‘Same Bricks, Different Stories’
Marietta College celebrates homecoming, introducing newer programs
Marietta College homecoming is in full swing this weekend with events ranging from music to showcasing sports, new academic programs, and ways for alumni across the globe to stay involved locally.
Two newer programs hoping to catch the eyes of both alumni and local residents are music therapy and environmental engineering.
“The theme for homecoming is ‘Same Bricks, Different Stories,’ and that’s right in line with what we coach our students and clients to think through,” said Racquel Ravaglioli, director of music therapy. “Our music therapy students are going to be playing in the amphitheater on the mall and inviting any alumnus with a guitar to join us to jam on the blues and tell us their stories and memories of campus.”
The blues structure, she said, not only plays to the institution’s Navy blue and white color scheme, but to the therapeutic technique taught in the program to aid in social and emotional connection.
“In this iteration, we’re inviting that storytelling to happen on those same bricks,” she said. “We’re inviting that soul, that feeling.”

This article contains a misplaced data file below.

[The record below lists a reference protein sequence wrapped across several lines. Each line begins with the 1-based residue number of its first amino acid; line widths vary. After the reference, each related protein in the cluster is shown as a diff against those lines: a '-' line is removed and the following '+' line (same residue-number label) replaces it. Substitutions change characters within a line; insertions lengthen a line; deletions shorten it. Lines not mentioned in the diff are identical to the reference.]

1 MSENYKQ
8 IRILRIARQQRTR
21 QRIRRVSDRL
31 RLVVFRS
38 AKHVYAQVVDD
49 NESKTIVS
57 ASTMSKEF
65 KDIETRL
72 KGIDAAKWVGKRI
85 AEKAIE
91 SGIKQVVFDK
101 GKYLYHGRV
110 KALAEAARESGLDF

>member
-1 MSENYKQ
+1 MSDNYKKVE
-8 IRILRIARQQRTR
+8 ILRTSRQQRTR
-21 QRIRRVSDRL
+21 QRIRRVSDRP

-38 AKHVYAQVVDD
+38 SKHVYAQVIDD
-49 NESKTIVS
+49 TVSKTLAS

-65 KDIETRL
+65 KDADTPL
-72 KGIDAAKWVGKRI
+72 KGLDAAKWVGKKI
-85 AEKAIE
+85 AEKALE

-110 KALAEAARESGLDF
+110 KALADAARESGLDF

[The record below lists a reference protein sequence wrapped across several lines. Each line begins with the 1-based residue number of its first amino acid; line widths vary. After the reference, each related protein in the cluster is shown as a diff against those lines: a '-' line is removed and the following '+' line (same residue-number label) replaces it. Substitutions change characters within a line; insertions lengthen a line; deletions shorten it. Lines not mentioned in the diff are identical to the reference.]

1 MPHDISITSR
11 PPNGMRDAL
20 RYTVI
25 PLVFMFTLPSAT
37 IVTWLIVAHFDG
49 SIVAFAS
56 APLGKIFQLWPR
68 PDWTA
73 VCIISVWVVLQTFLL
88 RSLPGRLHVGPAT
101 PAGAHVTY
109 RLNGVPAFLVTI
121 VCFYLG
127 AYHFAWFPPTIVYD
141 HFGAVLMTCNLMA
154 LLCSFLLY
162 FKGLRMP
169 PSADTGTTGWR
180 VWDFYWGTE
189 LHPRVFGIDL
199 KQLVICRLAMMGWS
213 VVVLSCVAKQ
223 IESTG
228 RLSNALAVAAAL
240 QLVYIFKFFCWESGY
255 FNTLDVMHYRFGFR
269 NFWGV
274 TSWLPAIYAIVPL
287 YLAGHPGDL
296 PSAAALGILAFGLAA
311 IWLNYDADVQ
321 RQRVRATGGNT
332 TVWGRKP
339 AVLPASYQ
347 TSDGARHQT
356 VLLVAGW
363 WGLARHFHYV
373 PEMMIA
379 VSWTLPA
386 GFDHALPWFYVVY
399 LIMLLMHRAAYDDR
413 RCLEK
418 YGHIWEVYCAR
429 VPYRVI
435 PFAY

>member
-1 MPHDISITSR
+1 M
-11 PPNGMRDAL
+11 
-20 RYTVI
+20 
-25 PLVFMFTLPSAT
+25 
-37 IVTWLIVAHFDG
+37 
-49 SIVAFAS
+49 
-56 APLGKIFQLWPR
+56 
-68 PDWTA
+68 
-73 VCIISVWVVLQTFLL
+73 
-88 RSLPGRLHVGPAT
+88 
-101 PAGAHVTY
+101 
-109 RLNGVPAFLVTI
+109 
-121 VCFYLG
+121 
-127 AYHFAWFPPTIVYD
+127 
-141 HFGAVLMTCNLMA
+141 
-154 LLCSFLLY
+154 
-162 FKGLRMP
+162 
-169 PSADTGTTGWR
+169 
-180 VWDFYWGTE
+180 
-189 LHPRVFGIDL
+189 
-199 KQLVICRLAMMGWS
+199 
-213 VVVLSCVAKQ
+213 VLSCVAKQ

Meanwhile, the newest program between the bricks of the Christy Mall and Fourth Street will be engaging alumni in the next evolution of the school’s STEM programming.
“The wonderful thing is the alumni are already coming to us and wanting to serve on our advisory board as we build this program,” said Environmental Engineer Juan Carlos Ramirez Dorronsoro. “We’re building synergy off of the environmental studies program, the resource management and the already-accredited petroleum engineering Marietta College is known for, but filling a vacuum in this tri-state area as the next logical step with all of the academic engineering infrastructure in place.”
Both Ravaglioli and Dorronsoro, said they hope their programs are noted not only by the undergraduate students taking classes but that their impact locally is taken into consideration.
“We’re already hosting sessions with the local veteran service commission weekly and have students in the field at Ewing School and Harmar Place,” Ravaglioli said of the music therapy program, now in its second year. “And many of our students in the major are from local schools here.”
Dorronsoro said he hopes to engage more local and approachable dialogue surrounding environmental science.
“I call this the program for the human being, every single human being has the capability to solve environmental problems with everyday decisions,” he explained, noting an upcoming STEM day on campus Oct. 19.
But for the weekend, both professors will join in the festivities, which spill over not only to Don Drumm Stadium but downtown as Marietta welcomes home to its same bricks, some old stories.
Janelle Patterson can be reached at